First of all, it was fun to read these lyrics. The rhythm and strange syllables and unfamiliarity made even the more somber or religious topics much more lighthearted and enjoyable. Aside from causing ear-to-ear grins, the secular lyrics appealed to me far more than the religious lyrics. Reading through the secular lyrics gave me this feeling of ‘hey they weren’t much different than we are in 2015.’ I loved a child of this countree deals with the age old problem of mixed signals. And we see in Bring us in good ale that men have been interested in nothing except for beer since as far back as the 15th century. Probably earlier, actually. I have a gentile cock had me giggling like a grade-school kid and I still have not stopped singing “Sumer is incumen in/ Sing, cucu, nu. Sing, cucu.”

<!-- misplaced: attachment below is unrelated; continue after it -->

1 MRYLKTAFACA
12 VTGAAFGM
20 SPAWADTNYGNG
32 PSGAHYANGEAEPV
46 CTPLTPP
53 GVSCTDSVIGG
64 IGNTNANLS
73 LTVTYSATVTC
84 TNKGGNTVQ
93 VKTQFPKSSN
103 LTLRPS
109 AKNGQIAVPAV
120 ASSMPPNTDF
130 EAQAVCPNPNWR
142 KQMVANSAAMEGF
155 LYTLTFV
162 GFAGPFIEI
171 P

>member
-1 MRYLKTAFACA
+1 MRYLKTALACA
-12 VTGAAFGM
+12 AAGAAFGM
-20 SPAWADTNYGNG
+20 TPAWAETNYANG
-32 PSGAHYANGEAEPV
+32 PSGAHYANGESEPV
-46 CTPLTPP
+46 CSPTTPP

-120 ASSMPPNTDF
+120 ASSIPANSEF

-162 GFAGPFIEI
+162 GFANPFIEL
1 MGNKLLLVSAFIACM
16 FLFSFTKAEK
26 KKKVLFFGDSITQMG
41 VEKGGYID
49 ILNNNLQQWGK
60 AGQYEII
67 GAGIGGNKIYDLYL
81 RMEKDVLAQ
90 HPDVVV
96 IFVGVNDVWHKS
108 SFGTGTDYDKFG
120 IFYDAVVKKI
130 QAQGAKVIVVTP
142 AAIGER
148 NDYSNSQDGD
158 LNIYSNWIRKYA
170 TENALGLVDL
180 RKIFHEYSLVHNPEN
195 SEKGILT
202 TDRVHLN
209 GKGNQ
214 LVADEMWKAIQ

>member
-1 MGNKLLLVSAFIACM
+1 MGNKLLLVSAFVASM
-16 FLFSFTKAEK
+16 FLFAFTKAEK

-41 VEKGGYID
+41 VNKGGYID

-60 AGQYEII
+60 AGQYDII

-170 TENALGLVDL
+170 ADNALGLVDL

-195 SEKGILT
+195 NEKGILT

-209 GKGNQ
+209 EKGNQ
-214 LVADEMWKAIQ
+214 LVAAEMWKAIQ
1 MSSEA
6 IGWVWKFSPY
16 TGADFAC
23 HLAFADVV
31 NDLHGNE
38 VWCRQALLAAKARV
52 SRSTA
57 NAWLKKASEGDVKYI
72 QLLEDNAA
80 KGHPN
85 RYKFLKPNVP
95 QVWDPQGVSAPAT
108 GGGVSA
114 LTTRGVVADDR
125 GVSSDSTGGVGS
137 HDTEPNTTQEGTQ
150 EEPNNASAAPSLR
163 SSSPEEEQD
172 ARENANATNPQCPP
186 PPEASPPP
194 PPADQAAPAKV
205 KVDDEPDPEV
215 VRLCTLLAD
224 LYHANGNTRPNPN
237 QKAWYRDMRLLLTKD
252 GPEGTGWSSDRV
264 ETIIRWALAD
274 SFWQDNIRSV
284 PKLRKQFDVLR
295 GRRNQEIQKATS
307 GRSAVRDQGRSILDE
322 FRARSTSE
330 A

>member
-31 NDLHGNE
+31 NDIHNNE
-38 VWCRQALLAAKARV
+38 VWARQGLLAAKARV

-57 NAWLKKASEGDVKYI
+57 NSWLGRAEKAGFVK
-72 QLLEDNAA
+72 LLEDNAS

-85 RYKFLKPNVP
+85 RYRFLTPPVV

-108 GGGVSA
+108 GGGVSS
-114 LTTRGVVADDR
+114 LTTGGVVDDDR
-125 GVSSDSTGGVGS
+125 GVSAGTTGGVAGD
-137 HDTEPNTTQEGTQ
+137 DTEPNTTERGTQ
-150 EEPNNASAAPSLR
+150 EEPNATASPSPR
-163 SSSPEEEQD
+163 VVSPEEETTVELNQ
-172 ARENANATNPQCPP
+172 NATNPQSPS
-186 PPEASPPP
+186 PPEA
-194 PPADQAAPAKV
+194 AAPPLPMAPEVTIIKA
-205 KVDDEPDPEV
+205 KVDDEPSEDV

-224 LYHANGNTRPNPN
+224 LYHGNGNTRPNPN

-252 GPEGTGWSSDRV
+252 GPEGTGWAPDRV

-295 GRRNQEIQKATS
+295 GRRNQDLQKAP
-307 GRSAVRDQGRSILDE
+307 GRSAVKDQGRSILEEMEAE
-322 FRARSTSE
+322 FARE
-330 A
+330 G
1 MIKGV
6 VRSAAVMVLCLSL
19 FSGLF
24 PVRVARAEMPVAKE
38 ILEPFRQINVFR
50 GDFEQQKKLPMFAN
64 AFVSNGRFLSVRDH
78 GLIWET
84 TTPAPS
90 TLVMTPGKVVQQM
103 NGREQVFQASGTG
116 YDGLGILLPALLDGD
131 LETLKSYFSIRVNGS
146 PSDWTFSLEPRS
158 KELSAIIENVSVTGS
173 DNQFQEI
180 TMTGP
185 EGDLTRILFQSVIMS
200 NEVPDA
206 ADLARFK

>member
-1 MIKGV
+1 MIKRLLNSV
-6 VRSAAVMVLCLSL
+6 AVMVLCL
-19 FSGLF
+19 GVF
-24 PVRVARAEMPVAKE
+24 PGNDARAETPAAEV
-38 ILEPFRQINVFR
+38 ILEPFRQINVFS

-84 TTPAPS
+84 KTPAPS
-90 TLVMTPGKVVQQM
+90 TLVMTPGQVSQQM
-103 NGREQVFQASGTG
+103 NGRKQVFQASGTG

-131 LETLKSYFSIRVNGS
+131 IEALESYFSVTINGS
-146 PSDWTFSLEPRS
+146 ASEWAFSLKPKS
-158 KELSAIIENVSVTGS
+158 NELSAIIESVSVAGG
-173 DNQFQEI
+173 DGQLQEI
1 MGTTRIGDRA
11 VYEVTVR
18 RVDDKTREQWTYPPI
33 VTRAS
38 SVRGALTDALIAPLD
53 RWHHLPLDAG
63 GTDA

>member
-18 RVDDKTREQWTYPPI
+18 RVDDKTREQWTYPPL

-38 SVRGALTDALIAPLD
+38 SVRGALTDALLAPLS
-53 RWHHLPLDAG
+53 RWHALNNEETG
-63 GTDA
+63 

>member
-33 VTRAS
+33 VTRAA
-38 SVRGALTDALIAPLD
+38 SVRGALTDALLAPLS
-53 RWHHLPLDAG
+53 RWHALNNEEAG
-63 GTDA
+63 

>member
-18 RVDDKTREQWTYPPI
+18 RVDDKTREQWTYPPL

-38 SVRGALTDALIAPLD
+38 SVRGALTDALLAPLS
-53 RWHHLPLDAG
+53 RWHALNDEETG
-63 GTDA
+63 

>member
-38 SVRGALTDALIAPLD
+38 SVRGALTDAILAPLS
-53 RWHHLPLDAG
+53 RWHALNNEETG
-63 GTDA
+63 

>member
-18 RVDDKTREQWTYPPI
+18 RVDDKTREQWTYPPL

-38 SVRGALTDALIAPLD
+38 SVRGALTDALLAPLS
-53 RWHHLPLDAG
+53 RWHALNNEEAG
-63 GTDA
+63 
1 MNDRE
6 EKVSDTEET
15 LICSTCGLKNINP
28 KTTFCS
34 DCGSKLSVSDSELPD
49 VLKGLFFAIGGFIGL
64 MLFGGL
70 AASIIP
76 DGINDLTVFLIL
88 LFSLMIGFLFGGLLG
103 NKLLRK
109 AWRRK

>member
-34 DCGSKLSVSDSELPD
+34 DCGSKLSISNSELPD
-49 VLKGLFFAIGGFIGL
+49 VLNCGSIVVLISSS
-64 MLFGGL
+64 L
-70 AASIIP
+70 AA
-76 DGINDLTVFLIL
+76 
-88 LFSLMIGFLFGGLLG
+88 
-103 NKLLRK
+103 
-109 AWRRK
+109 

While questions of God and sin and virtue are all well and good, the secular lyrics felt like a medieval edition of ‘Stars– they’re just like us!’ from Us Weekly.